IQVIA recently released a comprehensive overview of the US pharmaceutical market. The report highlighted that despite recent approvals of biosimilars, they are used less than one-third of the time when available. Additionally, at most recent conferences, there have been several dedicated sessions discussing the challenges developing, manufacturing and commercializing biosimilars. Dahodwala and Sharfstein have briefly explained many of these challenges, and the FDA’s Biosimilar Action Plan along with research/manufacturing cooperatives like the Advanced Mammalian Biomanufacturing Innovation Center (AMBIC) and the National Institute for Innovation in Manufacturing Biopharmaceuticals (NIIMBL) have launched various initiatives to address these concerns.
From a regulatory standpoint, the glycosylation profile of a proposed biosimilar is a critical quality attribute (CQA) that needs to match its originator biologic since it affects a drug’s half-life, efficacy, and safety. Glycosylation can be altered by a variety of methods (e.g., cell line and clone selection, genetic engineering, culture variables). However, due to intellectual property restrictions, it would be convenient to have a toolbox of variables to implement when in early stage process development. In the paper titled “Impact of Cell Culture Media Additives on IgG Glycosylation Produced in Chinese Hamster Ovary Cells,” the authors first provide a useful list of small molecules that have been shown to modulate glycosylation, their proposed mechanisms of action, and references. Moreover, they carried out their own analysis of these compounds using two relevant cell lines (CHO K1 and CHO DG44) on two different process development culture platforms (Spin tubes and a Sartorius ambr® 15 system). Their goal was to provide this information “to serve as a starting point to help biotechnology scientists define a good supplementation strategy to target a specific biosimilar quality profile without sacrificing titer.”
The table below provides a brief summary of the many culture additives tested in the study. Glycosylation profiles at different timepoints were screened by traditional approaches (CGE-LIF and UPLC-MS) and broken down into total fucosylation, total mannosylation, total galactosylation, total sialylation and total GlcNAc (N-acetylglucosamine).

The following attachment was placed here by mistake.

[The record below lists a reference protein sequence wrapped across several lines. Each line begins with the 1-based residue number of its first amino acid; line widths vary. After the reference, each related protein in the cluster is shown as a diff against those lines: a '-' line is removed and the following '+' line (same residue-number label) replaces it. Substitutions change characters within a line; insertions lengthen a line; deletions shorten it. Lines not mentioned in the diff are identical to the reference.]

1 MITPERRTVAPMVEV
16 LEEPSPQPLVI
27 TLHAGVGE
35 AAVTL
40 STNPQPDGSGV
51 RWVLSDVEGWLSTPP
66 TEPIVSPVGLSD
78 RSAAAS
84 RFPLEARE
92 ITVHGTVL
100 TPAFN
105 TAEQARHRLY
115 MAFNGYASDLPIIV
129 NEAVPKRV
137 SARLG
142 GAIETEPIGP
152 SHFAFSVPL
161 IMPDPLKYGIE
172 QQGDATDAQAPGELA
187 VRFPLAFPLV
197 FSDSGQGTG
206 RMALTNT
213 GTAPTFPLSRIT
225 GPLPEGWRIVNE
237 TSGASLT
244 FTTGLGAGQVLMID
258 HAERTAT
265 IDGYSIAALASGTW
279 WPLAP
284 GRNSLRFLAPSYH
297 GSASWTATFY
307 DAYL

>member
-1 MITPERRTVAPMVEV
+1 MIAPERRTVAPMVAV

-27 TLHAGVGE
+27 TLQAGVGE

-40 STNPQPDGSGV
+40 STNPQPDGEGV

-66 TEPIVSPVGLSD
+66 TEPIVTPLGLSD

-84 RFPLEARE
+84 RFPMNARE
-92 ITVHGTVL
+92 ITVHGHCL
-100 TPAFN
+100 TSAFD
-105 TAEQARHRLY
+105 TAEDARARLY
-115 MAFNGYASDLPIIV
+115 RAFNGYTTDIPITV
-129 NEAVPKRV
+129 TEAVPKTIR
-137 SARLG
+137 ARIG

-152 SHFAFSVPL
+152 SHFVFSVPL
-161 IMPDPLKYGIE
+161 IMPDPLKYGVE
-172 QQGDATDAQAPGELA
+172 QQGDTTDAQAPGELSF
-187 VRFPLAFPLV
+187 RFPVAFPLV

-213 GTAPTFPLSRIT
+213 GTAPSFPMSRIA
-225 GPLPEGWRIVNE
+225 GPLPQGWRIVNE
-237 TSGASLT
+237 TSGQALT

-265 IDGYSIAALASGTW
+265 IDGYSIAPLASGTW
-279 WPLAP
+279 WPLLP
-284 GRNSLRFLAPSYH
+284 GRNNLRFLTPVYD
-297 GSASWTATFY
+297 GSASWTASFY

Type of Glycosylation
Culture additives tested (Some at Multiple concentrations)
|Mannosylation||Deoxymannojirimycin, deoxynomannojirimycin, high osmality, kifunensine, mannose, mannostatin A, monensin, raffinose, sucrose, tagatose|
|Fucosylation||2F-PerAcFuc, DMSO, mycophenolic acid, Reactive Red 120|
|Galactosylation||Ammonium chloride, cytidine + fucose + uridine, galactose + manganese chloride (Mn), galactose + Mn + uridine (UMG), Mn|
|Sialylation||UMG, UMG + AC4ManNAc, UMG + CuCl2, UMG + DANA, UMG + dexamethasone, UMG + fetuin, UMG + glycerol, UMG + hydrocortisone, UMG + ManNAC, UMG + ManNaz, UMG + ManNAc + DANA|
Out of 19 different culture conditions, supplementation with kifunensine exhibited the highest increase in total mannosylation which included a significant increase in the Man9 species. Tagatose, deoxymannojirimycin, deoxynojirimycin, and mannose were also shown to yield double digit percentage increases in total mannosylation with preferences in some Man species over others. In 11 different culture conditions, the fucosyltransferase inhibitor 2‐F‐peracetyl fucose (2F‐PerAcFuc) reduced fucosylation significantly more than Reactive Red 120 or mycophenolic acid. 2F‐PerAcFuc acted in a dose‐dependent manner and was more than 10x as effective than the other culture additives. The addition of ammonium chloride decreased total galactosylation, with the monogalactosylated species being affected the most. On the other hand, a custom media blend containing uridine, Mn and galactose increased galactosylation by more than 10%. With the increase in galactosylation on the antibodies, there was also a concurrent increase in sialylation, which was expected because higher galactosylation is critical for increases in sialic acid binding. In combination with the three-component uridine, Mn and galactose mixture, dexamethasone supplementation increased both the total amount of sialylation and disialytlation the most in 23 culture conditions. Glycerol addition in the feed of the culture supplemented with the three-component uridine, Mn and galactose mixture decreased the sialic acid content the most when normalized to the control conditions.
Ultimately, the authors provided a comprehensive analysis of potential cell culture media additives that may affect the glycosylation profile of a monoclonal antibody. Using these small molecules, biosimilar manufacturers may be able to navigate around intellectual property restrictions to shape a glycosylation profile to match the targeted originator biologic.
By: Glenn A. Harris, Director of Integrated Life Sciences Platforms